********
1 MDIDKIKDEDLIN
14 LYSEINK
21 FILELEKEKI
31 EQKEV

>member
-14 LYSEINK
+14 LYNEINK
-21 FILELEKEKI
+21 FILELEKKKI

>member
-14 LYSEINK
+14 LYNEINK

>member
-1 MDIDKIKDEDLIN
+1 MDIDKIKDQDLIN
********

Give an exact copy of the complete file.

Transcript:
1 MDIDKIKDEDLIN
14 LYSEINK
21 FILELEKEKI
31 EQKEV

>member
-14 LYSEINK
+14 LYNEINK
-21 FILELEKEKI
+21 FILELEKKKI

>member
-14 LYSEINK
+14 LYNEINK

>member
-1 MDIDKIKDEDLIN
+1 MDIDKIKDQDLIN